Despite living in an age when an endless amount of content is streamed out into cyberspace and back to the small screens of our digital devices, the spoken word—in a live venue—is not dead. In fact, it’s very much alive and becoming a more integral part of a PR executive’s arsenal. A recent Weber Shandwick report illustrates this: In a study of the top 50 most admired companies, CEO participation at prominent global forums has increased 96% from 2007-2009, while other C-level executive appearances at other top events rose by 40%. So despite the tough economy, executive scrutiny and limited budgets, executives are clamoring to speak at events, which goes against the conventional wisdom of many in PR. “What’s interesting about these findings is a lot of our clients were saying the speaker service is dead,” says Jennifer Risi, EVP of Weber Shandwick’s Global Strategic Media Group. “Not only is it alive and well, it’s thriving.” In talking to PR executives who oversee speaking initiatives, it’s clear that speaking engagements are becoming an increasingly critical PR platform, helping an organization build thought leadership, express their strategic vision and stand apart from the competition. FACE TIME To Carreen Winters, EVP of agency MWW and leader of client speaking efforts, the increased interest in speaking is easily explained: “These days, people trust people more than companies. And trust is something organizations are interested in building.” But not all organizations. Winters says that since the recession, speaking breaks into two camps among clients: those organizations that recognize that publicly showing leadership is important for trust; and those with a bunker mentality, fearful of becoming targets of criticism through public discourse. For Jim Whaley, VP of corporate communications at Siemens, the bunker approach is not an option. Putting faces to a company that serves in multiple industries and employs 60,000 people in the U.S. is a key part of Siemens’ overall PR strategy. That’s a big reason why Siemens’ speaker outreach filters down into targeted areas. Its City Ambassador program, currently in six locations, takes key executives and makes them Siemens’ voice in the business community. “We get them on the right boards, in front of the right people and they can tell our stories to some very influential groups in the community,” says Whaley. SPEAKER PROGRAM BEST PRACTICES It’s knowing what stories to tell your targeted audience that is most critical. And that strategy has been modified in the past few years. “Organizations aren’t talking about their specific offerings,” says Risi. For the CEO, messaging is about helping to solve the big issues of the day, which explains the heavy interest in securing spots at top-tier economic and business forums, she says. But Risi sees a shift on the horizon. While 2009 featured the CEO out front, 2010 will be the year of the executive team, as more execs will be deployed to disseminate specific (and offerings-based) messages to highly targeted audiences. Key strategies to enable speaker program success include: â–¶ Be precise with your messaging: Siemens’ program is a good example of that. With major presences in the healthcare, energy and industrial sectors, tailoring messages to each audience is key and also complex. “It’s important to grasp the key issues in each sector, precisely fit our stories within those issues and then reach the key decision makers in those areas,” says Whaley. â–¶ Address your organization’s problems: “Think about how you can use speaking opportunities to solve your own problems,” says Winters. The concept may seem obvious, but Winters says organizations don’t do it enough. For example, a professional services firm may have a talent recruitment challenge. “Instead of the CEO going to an economic conference, you might change your messaging and target industry groups and commencement speeches,” she says. â–¶ Map your organization’s attributes with leaders’ strengths: MWW has developed a process called “CEO Equity Builder,” which, says Winters, has morphed into a program for an organization’s entire executive team. Equity Builder blends an organization’s attributes (such as ethical decision making and quality products) with executives’ strengths and then develops reputational programs around those attributes. “This enables us to build a speaking program based on outcomes,” says Winters. LISTENING EXERCISE And what about the outcomes for the speakers themselves? Nancy Mahon, executive director of the MAC AIDS Fund, says the benefits to the executive are great. As the leader and public face of the organization, Mahon often speaks to graduate students, where the actual speech is secondary. “With students, it’s gloves off,” she says. “They’re not afraid to get to the heart of a matter. And in that case, it’s the listening and subsequent dialogue that’s most beneficial to me.” PRN CONTACT: Jennifer Risi, email@example.com; Carreen Winters, firstname.lastname@example.org.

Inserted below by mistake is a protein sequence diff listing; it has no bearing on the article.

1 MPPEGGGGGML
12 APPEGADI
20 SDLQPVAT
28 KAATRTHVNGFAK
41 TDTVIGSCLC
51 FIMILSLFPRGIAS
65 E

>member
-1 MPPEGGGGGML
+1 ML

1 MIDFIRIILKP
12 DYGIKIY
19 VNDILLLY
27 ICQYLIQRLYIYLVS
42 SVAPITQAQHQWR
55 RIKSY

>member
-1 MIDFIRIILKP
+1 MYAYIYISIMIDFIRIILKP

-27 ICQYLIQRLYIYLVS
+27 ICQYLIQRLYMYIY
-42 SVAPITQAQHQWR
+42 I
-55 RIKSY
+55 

Out-There Execs: PR Strategies To Optimize Speaking Opportunities
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